Corporations' “employees are expendable.”
Just as I had predicted, corporations, including tech companies, are laying off people again and taking away, what they see, as perks.
Microsoft announced a hiring freeze, indicating that layoffs could be around the corner. Apple is telling employees they can’t work from home, and Facebook’s CEO said employees have to work harder while he spends billions on Meta.
While there are still a lot of job openings that are left unfilled, employers see employees as replaceable cogs. What’s different this time is that I’m hearing employees who received excellent reviews are being told that they are expendable.
Some CEOs are also laying off people via group email. Shortly after, employees are cut off from all company systems and told to either mail or turn in any company equipment. By the way, CEO pay is up 20%, and most who fail are still rewarded with golden parachutes.
I understand that business is business, but how can, in good conscious, a CEO take home $17 million when laying off people? Too often, employees pay the price for bad decisions made by high-paid company executives (see Peleton).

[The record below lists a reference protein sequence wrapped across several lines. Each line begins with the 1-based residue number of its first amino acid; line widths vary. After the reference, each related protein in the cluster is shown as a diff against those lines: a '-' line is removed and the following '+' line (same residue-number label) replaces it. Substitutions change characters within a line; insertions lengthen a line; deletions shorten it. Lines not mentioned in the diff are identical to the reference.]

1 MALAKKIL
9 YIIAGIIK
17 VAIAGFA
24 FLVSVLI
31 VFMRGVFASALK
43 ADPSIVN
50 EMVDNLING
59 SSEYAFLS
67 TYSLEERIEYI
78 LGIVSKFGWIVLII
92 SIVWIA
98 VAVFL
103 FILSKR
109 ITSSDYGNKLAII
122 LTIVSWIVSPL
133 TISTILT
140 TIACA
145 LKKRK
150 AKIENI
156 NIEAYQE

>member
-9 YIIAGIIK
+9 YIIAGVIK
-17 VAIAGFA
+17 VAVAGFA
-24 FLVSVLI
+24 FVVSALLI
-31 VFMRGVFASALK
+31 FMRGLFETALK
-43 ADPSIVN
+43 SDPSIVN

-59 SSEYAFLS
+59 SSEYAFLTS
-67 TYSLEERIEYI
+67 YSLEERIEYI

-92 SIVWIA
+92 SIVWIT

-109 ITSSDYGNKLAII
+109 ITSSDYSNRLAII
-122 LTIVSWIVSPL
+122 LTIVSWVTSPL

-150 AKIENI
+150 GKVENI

While all this is happening, CEOs plan company team-building events that waste time and money and discuss how employees should give their all for their jobs.
Too many corporations feel that a paycheck and benefits are why they treat you like cube dwellers. I’m not saying you have to cuddle employees but showing them SOME respect goes a long way to improving company metrics.
Just as you have hired your employees, your employees have hired you (as their boss) and the company (as their employer). You have expectations, often outlined in the job description, explaining what you want the person in a role to do. In exchange for this work, in addition to a fair salary and good benefits, employees want to have opportunities to do good work, advance their skills and their careers, feel appreciated and productive as part of a larger team, and feel that their needs and expectations are by and large fulfilled by their jobs.
Organizations that rank in the top 25% at delivering a positive work experience triple their return on assets and double their return on sales compared to those that rank in the bottom 25%. Talk about huge gains.
Humans feel. They feel like they belong, feel recognized and appreciated, trusted, and feel safe. If your managers can tap into these needs, employees will feel more human at work.
Unfortunately, too many CEOs haven’t learned these basic principles. They’ll talk about the “pain” of letting people go as they drive their expensive cars to multimillion-dollar homes and sail on yachts.